2/15/2006

A First Look At Newspaper-Run Education Blogs

A small but growing number of newspapers have added education blogs to their website content over the past few months and years. The most recent addition is the Milwaukee Journal Sentinel's School Zone.

Now I'm all for blogs, all for education writers, and all for more education writing out there, but I have wondered whether -- given the constraints of traditional journalism and large organizations -- these newspaper blogs could excel. So I asked education researcher Eric Grodsky to take a look at the sites out there and see whether they're any good.

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There may be others, but we only found four possible candidates to review -- and one (Jay Mathews' Class Struggle) really isn't a blog it's more like an online column.

Maybe that's because it's already hard enough to put out print stories and update them online (argh, I'm told). Putting out additional education content -- not so easy. Especially if there are editors and lawyers involved.

But here the few brave examples are, along with Eric's assessment:

Milwaukee Journal Sentinel Blog (School Zone):

The posts are mostly local. There's no commentary. But there are several postings each day, and the blog occasionally offers links to other newspapers.

The rationale? "We’re not shy about telling you that you can get more and better education coverage in the Journal Sentinel than you can get anywhere else in southeastern Wisconsin. Now, we’re expanding our efforts with this blog. We are aiming for it to be a way to add depth and breadth to what we do - not to mention speed, thanks to the Internet....One thing we won’t put here: Our own opinions on education issues. Anything that appears here will be held to the same standards as what appears in the printed editions of our newspaper."

Dayton Daily News (Get on the Bus):

Started in July 2005 and written by reporter Scott Elliot, this one has more sporadic posts but is definitely a blog not a news site. He writes, "This is one of the very few mainstream media education blogs. It covers local, state and national education issues, as well as specific issues of teaching and learning." It provides and invites commentary and sometimes even delves into non-education, newsworthy topics. Recent posts cover teachable moments, news of the edusphere, intelligent design, and the Super Bowl. It also links to other periodicals and other education related blogs, and has a nice table of contents on the side that categorizes past postings. Nice-looking site.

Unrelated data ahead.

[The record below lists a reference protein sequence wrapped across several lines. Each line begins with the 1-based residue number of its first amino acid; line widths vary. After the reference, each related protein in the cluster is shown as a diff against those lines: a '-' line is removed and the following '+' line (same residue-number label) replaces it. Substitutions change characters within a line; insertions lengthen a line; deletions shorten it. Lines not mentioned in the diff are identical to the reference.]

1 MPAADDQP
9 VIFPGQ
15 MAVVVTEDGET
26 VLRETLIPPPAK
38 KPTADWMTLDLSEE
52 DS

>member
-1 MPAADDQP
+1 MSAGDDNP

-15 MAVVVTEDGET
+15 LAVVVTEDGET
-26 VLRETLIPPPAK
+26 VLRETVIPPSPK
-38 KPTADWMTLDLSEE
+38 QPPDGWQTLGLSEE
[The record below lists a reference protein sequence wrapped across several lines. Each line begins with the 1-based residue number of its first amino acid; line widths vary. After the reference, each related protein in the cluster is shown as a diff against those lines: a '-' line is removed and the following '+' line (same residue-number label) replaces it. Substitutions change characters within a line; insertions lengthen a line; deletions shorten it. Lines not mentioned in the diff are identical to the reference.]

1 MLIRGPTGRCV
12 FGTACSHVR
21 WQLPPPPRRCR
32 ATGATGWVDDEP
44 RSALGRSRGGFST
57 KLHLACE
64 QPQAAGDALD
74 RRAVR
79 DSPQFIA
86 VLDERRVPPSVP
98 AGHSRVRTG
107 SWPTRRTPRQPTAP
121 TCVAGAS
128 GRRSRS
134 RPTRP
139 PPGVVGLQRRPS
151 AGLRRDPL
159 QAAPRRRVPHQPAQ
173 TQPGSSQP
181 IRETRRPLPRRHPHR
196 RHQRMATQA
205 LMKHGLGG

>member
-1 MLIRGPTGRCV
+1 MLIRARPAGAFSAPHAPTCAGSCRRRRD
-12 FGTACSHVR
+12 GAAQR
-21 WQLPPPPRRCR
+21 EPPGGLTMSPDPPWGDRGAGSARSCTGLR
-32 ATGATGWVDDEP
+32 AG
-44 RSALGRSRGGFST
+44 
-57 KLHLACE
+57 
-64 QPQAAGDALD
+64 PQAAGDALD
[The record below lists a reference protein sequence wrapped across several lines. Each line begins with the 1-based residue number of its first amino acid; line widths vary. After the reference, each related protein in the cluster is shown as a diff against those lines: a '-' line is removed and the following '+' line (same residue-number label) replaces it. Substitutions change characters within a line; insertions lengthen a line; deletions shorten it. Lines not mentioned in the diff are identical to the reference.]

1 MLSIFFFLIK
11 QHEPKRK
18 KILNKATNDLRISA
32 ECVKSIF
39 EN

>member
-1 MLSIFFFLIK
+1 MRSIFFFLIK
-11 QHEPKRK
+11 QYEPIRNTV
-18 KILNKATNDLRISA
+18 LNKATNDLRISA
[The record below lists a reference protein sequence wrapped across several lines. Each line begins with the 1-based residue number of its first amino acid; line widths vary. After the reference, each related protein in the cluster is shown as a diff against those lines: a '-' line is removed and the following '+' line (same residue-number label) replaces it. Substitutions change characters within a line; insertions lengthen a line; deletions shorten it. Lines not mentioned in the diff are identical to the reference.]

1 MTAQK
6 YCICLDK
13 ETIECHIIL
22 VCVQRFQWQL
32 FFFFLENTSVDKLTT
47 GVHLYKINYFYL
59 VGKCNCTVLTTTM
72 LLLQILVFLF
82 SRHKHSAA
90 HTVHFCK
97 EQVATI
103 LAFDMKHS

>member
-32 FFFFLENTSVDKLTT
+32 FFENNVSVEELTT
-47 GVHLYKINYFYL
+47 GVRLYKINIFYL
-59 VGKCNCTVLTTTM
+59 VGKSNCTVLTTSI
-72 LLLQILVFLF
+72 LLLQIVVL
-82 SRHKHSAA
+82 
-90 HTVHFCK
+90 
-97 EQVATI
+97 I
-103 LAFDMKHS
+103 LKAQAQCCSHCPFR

Atlanta Journal Constitution—(Get Schooled)

Run by Patti Bhezzi, this one is also more bloggy and not as newsy as the Milwaukee Journal Sentinel. It invites and displays comments without clicking on a link. One entry has a whopping 276 comments. Wow. There are other AJC blogs on the side. Posts often ends with questions to respond to -- a great idea. It mostly concentrates on local news, but not always. Sometimes Patti looks for sources on the site. Why didn't I think of that?

Given the way of things, there will almost certainly be more. But will they be straight extensions of the news division, like the MJS site, or more editorial in nature like the AJC and the DDN? I don't know. Nor do I know whether they will last, whether readers and advertisers will like them, and whether writers will be willing to add them on to their workload.

UPDATE: How could I forget The Chalkboard, around since October 2004?

1 Comments:

Anonymous John D Evans said...

The Role of Teacher Has Changed



By John D. Evans